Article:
Jade Wheeler (left), Dawn Ursula, and Beth Hylton in ‘Intimate Apparel’. Photo by ClintonBPhotography / Courtesy Everyman Theatre.
Jade Wheeler (left), Dawn Ursula, and Beth Hylton in ‘Intimate Apparel’. Photo by ClintonBPhotography / Courtesy Everyman Theatre.

“Intimate Apparel”

Depending on who you ask, a corset is either a symbol of feminine beauty and sexuality, or one of women’s subjugation—a literal and figurative means of suffocation—or both. In the hands of lauded playwright Lynn Nottage, and those of her nimble heroine Esther, it’s not that simple.

Nottage’s “Intimate Apparel,” now running at Everyman Theatre through Nov. 19 under the direction of Tazewell Thompson (who directed “Ruined” by the same author at Everyman in 2015, a production that shared three cast members with “Intimate Apparel”), Esther (played by Dawn Ursula, deservedly cast once more as Nottage’s protagonist, again a businesswoman) is a seamstress in turn of the century New York who specializes in crafting women’s undergarments. For her, a corset is not merely a piece of lingerie; it has a story—there are the origins of the fabric and lace and how it arrived in Esther’s hands, who will wear the piece and why. There’s even a story in how silk feels against one’s back. And then there’s the story only Esther knows: the 18 years of labor spent at her machine, located in her bedroom apartment in a boarding house full of women; the small profit from her sales that she tucks into pockets of a quilt made from fabric scraps—a fund for a future beauty parlor she hopes to open in service of fellow black women.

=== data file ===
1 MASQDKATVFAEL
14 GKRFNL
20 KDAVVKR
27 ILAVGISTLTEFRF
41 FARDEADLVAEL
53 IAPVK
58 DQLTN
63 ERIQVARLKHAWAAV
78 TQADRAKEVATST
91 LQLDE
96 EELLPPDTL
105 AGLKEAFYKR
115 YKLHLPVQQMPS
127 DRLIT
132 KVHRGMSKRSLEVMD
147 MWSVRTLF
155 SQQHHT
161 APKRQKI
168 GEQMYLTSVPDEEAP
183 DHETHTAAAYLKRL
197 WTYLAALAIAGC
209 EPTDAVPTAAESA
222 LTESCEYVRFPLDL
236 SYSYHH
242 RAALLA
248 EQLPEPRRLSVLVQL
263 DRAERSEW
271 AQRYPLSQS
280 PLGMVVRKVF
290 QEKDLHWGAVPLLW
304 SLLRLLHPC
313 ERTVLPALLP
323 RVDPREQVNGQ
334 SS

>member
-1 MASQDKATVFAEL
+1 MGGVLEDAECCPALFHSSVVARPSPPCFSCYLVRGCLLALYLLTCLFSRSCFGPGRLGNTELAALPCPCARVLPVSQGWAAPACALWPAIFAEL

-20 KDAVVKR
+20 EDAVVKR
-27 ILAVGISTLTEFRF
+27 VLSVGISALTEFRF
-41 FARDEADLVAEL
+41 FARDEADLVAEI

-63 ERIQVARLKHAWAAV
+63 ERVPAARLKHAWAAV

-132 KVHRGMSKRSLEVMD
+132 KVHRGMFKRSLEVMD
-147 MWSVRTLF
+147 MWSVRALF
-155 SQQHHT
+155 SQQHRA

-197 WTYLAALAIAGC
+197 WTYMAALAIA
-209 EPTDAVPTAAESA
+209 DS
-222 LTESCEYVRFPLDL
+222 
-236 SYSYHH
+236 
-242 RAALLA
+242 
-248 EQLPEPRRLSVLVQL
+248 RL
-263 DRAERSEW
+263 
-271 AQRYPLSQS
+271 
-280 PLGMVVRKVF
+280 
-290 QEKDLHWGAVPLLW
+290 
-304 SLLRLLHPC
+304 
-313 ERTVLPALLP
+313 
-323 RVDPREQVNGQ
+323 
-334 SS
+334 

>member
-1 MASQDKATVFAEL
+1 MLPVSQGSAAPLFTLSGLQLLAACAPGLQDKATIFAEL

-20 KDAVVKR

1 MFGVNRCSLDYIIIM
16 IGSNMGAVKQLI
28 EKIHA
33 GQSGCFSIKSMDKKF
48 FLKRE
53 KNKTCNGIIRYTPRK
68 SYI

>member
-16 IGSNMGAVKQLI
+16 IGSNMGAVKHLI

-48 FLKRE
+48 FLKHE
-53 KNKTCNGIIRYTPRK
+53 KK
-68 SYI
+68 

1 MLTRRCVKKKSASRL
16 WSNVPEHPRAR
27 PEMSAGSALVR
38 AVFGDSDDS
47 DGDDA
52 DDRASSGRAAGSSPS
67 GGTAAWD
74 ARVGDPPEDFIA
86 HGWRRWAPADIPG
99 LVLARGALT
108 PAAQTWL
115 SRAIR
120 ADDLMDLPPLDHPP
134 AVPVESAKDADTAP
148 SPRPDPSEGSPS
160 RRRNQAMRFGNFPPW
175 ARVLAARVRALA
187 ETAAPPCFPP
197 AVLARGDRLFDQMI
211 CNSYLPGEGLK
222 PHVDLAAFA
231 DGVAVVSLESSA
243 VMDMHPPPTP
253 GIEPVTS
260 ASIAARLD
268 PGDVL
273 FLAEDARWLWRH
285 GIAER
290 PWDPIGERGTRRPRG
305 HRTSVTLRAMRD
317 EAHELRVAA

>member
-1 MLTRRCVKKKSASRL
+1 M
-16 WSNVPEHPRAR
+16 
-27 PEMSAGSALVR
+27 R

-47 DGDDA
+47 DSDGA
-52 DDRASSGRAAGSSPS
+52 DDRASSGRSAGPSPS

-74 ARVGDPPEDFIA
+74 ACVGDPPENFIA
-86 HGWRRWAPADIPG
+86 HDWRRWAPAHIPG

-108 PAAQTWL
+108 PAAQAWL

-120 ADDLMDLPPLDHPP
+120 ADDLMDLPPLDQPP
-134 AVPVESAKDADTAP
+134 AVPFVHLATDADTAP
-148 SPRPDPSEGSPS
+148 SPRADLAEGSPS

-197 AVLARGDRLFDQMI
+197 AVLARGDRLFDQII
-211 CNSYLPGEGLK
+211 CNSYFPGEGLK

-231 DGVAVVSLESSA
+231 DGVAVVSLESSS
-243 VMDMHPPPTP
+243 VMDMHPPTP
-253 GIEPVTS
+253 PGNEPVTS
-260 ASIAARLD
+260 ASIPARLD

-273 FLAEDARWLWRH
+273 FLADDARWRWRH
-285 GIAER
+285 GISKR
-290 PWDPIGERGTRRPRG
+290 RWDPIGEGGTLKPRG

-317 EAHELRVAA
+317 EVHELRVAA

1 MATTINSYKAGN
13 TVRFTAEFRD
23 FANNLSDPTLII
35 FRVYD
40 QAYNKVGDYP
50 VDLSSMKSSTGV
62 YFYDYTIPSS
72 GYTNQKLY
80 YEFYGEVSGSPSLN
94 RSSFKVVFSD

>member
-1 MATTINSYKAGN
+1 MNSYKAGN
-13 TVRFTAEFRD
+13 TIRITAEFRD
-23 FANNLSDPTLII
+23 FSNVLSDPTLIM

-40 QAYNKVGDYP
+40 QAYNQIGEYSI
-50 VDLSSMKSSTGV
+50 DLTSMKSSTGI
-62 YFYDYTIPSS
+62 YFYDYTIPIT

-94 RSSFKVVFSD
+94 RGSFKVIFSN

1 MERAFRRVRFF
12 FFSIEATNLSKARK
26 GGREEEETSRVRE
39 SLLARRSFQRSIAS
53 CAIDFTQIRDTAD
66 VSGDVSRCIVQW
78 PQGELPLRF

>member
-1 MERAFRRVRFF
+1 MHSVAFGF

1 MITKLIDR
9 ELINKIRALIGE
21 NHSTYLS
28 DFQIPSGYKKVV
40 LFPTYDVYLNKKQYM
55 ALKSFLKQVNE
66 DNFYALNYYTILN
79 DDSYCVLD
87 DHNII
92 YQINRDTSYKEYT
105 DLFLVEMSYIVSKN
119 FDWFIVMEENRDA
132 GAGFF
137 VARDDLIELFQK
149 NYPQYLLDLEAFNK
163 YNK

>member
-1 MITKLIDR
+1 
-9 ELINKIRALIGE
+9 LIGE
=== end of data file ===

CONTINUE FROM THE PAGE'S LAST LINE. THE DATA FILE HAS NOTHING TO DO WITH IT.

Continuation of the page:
While Esther has devoted her life to making women feel attractive, and dreams of making them feel even more pampered, such treatment is of little interest to Esther herself. She dresses modestly, wears no makeup, and, at 35, has never been with a man, though she hopes to marry one day. She finds gratification merely in pleasing her clients, seeing them admire themselves and her fine handiwork in the mirror. Her two favorite customers couldn’t be more dissimilar: One, Mrs. Van Buren (Beth Hylton), is a white Southern belle, wealthy and married, privileged but painfully repressed. The other, Mayme (Jade Wheeler) is a black prostitute—a self-made businesswoman like Esther, though Mayme feels more liberated than incomplete in the single life.

But when we meet Esther, she is not single for long. Out of the blue she receives a letter from George (Bueka Uwemedimo), a laborer working on the construction of the Panama Canal, and they strike up a correspondence, which illiterate Esther keeps going with the help of Mrs. Van Buren and Mayme. With their expertise, Esther’s messages go from friendly introductions to the 1905 equivalent of sexts to full-blown love letters, and they become engaged. George sails to New York, they marry, and—surprise—Esther finds her new husband is not the smooth talker, caring lover, and dedicated worker he’d made himself out to be in his letters. But it’s too late to swipe left.

Now a married woman with a gold-digging spouse, Esther’s labor and craft take on new meaning, as do her relationships with her clients and her fabric supplier, an observant Romanian Jew named Mr. Marks (Drew Kopas), whose tenderness and appreciation for good silk clearly make for a better albeit forbidden match.

Like the story of the corset, “Intimate Apparel” is ultimately a familiar story of woman being defined and stifled by man. But the play, again like the corset, is present for the private lives and dreams of women—black women, in particular, whose interiority would rarely unfold in such detail on major stages if not for Nottage—and the connections they form when they overlap. That rare view is worth enduring the sight of men, once again, ruining everything.